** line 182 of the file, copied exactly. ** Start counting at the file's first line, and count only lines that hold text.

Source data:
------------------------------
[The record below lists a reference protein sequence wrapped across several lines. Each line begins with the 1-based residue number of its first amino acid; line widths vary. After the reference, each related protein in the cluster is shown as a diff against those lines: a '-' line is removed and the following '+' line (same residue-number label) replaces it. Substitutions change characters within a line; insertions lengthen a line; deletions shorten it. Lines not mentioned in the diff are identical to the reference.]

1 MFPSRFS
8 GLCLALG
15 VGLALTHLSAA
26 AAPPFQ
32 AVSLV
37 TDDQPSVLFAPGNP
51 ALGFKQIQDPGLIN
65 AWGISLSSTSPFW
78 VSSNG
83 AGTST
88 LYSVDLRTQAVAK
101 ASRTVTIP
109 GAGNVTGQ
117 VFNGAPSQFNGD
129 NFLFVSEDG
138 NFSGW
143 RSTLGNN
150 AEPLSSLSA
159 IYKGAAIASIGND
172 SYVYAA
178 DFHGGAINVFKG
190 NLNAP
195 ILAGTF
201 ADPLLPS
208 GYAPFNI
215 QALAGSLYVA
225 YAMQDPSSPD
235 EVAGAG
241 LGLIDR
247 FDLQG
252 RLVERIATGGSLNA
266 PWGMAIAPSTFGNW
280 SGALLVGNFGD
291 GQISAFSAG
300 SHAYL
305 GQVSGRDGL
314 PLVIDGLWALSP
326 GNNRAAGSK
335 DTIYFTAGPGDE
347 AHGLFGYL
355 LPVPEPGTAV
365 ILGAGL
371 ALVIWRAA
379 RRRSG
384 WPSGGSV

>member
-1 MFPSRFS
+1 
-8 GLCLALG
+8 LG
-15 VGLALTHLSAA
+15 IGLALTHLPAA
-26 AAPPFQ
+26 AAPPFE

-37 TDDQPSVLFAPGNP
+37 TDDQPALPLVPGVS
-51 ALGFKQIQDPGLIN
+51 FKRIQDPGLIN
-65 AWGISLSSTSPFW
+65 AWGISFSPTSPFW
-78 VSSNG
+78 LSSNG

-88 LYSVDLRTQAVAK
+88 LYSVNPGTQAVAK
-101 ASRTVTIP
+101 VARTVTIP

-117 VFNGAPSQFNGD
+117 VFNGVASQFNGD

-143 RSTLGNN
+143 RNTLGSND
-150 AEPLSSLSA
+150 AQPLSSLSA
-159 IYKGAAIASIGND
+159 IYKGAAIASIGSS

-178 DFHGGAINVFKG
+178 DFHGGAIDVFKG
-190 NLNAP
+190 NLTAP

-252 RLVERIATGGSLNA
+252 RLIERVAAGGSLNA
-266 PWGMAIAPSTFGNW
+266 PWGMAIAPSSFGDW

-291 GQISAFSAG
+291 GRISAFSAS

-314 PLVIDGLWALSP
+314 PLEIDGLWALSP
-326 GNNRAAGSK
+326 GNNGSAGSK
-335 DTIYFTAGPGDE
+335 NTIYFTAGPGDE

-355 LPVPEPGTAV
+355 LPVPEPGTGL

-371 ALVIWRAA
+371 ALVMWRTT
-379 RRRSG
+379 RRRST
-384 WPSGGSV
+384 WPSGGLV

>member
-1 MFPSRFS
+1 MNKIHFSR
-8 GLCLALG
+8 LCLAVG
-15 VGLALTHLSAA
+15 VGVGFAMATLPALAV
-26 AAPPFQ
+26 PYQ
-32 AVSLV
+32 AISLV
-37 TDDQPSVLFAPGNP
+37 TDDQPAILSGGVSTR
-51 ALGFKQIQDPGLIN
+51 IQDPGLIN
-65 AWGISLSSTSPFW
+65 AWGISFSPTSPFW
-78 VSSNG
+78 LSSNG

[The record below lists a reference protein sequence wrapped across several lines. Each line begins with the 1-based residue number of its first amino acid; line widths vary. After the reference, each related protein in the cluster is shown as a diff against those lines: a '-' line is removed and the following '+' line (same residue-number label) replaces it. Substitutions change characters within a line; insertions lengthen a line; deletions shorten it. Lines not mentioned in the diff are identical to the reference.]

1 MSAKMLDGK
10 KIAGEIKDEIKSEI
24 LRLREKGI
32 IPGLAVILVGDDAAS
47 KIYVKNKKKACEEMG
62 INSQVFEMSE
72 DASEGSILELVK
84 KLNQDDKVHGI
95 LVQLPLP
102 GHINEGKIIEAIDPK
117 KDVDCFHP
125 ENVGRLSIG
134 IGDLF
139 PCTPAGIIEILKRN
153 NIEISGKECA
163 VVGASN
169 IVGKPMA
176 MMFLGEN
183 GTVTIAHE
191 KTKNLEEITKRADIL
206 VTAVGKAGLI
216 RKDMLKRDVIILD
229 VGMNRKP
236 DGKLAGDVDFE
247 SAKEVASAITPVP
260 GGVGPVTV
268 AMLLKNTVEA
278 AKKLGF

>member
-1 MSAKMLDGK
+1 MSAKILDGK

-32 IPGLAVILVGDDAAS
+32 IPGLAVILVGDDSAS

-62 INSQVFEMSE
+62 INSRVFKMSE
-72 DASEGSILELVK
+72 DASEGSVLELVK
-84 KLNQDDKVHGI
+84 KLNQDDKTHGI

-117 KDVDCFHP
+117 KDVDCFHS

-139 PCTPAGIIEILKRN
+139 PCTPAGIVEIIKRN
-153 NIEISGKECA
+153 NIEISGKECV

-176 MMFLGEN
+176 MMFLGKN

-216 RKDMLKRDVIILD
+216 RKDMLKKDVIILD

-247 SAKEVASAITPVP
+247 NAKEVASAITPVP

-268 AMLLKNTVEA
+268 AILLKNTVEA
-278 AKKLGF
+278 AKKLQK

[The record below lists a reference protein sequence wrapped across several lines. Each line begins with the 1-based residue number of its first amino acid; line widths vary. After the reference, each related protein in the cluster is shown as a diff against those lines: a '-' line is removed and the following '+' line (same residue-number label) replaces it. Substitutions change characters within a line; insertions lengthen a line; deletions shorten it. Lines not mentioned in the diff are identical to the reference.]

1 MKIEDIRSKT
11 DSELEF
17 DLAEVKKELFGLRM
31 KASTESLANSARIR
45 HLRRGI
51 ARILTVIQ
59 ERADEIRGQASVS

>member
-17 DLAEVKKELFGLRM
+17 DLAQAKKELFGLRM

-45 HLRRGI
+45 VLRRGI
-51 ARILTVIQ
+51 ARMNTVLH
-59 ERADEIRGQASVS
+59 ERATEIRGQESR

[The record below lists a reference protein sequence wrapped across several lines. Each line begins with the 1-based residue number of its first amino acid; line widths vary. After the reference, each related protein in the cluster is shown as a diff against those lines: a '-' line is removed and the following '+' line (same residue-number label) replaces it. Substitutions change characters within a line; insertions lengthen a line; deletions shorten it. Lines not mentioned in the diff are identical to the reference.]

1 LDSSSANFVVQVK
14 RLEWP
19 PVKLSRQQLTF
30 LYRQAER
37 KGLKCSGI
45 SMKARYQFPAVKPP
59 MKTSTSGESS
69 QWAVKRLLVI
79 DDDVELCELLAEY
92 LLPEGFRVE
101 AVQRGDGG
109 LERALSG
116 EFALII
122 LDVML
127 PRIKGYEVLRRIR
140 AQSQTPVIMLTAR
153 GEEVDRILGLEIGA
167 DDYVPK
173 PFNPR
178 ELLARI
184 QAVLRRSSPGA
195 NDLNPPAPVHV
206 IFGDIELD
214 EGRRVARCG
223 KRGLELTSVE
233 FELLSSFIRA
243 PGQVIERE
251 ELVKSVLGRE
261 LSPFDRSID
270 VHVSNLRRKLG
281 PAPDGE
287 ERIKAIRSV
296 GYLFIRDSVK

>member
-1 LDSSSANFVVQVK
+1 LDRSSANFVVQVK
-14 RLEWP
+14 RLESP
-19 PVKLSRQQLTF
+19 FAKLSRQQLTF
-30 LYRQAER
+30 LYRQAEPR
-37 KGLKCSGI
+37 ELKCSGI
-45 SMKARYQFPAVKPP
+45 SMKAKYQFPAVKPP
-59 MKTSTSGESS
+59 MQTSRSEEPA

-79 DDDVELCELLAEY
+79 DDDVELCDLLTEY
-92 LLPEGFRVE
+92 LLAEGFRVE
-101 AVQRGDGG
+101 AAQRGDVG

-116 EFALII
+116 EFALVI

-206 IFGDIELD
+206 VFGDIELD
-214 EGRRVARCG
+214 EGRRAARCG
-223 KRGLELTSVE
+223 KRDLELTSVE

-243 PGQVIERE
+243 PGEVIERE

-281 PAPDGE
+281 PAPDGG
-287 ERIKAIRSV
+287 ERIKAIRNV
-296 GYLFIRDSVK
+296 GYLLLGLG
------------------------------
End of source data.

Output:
59 ERADEIRGQASVS